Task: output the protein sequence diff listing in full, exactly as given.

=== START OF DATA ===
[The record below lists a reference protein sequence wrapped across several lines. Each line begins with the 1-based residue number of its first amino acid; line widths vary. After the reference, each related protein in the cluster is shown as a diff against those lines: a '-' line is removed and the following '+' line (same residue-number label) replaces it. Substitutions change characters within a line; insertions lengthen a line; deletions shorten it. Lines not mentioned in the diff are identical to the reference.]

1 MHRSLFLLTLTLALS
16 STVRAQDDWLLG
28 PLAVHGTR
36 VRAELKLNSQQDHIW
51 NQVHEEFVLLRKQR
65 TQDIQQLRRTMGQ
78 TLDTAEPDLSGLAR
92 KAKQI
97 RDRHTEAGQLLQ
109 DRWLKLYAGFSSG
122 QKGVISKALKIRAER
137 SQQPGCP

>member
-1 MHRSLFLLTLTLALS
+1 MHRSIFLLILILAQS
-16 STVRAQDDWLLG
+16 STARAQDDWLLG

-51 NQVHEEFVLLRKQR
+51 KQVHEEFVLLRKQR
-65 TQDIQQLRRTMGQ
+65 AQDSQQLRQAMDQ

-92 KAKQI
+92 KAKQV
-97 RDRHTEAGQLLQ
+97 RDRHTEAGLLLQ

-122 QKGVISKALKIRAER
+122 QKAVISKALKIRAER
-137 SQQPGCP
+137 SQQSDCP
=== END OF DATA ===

[The record below lists a reference protein sequence wrapped across several lines. Each line begins with the 1-based residue number of its first amino acid; line widths vary. After the reference, each related protein in the cluster is shown as a diff against those lines: a '-' line is removed and the following '+' line (same residue-number label) replaces it. Substitutions change characters within a line; insertions lengthen a line; deletions shorten it. Lines not mentioned in the diff are identical to the reference.]

1 MHRSLFLLTLTLALS
16 STVRAQDDWLLG
28 PLAVHGTR
36 VRAELKLNSQQDHIW
51 NQVHEEFVLLRKQR
65 TQDIQQLRRTMGQ
78 TLDTAEPDLSGLAR
92 KAKQI
97 RDRHTEAGQLLQ
109 DRWLKLYAGFSSG
122 QKGVISKALKIRAER
137 SQQPGCP

>member
-1 MHRSLFLLTLTLALS
+1 MHRSIFLLILILAQS
-16 STVRAQDDWLLG
+16 STARAQDDWLLG

-51 NQVHEEFVLLRKQR
+51 KQVHEEFVLLRKQR
-65 TQDIQQLRRTMGQ
+65 AQDSQQLRQAMDQ

-92 KAKQI
+92 KAKQV
-97 RDRHTEAGQLLQ
+97 RDRHTEAGLLLQ

-122 QKGVISKALKIRAER
+122 QKAVISKALKIRAER
-137 SQQPGCP
+137 SQQSDCP